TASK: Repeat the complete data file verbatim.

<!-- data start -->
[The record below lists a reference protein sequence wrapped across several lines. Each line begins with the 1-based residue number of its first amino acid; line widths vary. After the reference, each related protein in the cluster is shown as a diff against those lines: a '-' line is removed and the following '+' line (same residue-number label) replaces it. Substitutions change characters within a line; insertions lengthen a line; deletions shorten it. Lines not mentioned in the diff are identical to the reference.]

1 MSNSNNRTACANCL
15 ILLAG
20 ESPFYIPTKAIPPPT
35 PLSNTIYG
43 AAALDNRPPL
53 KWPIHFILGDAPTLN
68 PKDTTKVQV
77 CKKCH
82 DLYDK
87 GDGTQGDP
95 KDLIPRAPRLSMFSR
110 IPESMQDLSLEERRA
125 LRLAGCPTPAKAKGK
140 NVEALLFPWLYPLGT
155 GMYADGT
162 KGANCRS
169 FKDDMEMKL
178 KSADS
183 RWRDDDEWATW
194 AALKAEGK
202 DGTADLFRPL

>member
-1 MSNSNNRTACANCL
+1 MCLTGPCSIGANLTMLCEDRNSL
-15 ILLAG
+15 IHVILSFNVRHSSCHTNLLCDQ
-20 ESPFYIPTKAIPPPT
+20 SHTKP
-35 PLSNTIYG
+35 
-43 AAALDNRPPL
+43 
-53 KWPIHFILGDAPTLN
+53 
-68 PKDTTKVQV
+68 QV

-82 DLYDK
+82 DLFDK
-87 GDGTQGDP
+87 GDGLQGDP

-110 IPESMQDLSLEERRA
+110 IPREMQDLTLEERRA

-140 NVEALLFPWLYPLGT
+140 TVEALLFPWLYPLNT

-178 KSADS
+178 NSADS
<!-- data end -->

[The record below lists a reference protein sequence wrapped across several lines. Each line begins with the 1-based residue number of its first amino acid; line widths vary. After the reference, each related protein in the cluster is shown as a diff against those lines: a '-' line is removed and the following '+' line (same residue-number label) replaces it. Substitutions change characters within a line; insertions lengthen a line; deletions shorten it. Lines not mentioned in the diff are identical to the reference.]

1 MSNSNNRTACANCL
15 ILLAG
20 ESPFYIPTKAIPPPT
35 PLSNTIYG
43 AAALDNRPPL
53 KWPIHFILGDAPTLN
68 PKDTTKVQV
77 CKKCH
82 DLYDK
87 GDGTQGDP
95 KDLIPRAPRLSMFSR
110 IPESMQDLSLEERRA
125 LRLAGCPTPAKAKGK
140 NVEALLFPWLYPLGT
155 GMYADGT
162 KGANCRS
169 FKDDMEMKL
178 KSADS
183 RWRDDDEWATW
194 AALKAEGK
202 DGTADLFRPL

>member
-1 MSNSNNRTACANCL
+1 MCLTGPCSIGANLTMLCEDRNSL
-15 ILLAG
+15 IHVILSFNVRHSSCHTNLLCDQ
-20 ESPFYIPTKAIPPPT
+20 SHTKP
-35 PLSNTIYG
+35 
-43 AAALDNRPPL
+43 
-53 KWPIHFILGDAPTLN
+53 
-68 PKDTTKVQV
+68 QV

-82 DLYDK
+82 DLFDK
-87 GDGTQGDP
+87 GDGLQGDP

-110 IPESMQDLSLEERRA
+110 IPREMQDLTLEERRA

-140 NVEALLFPWLYPLGT
+140 TVEALLFPWLYPLNT

-178 KSADS
+178 NSADS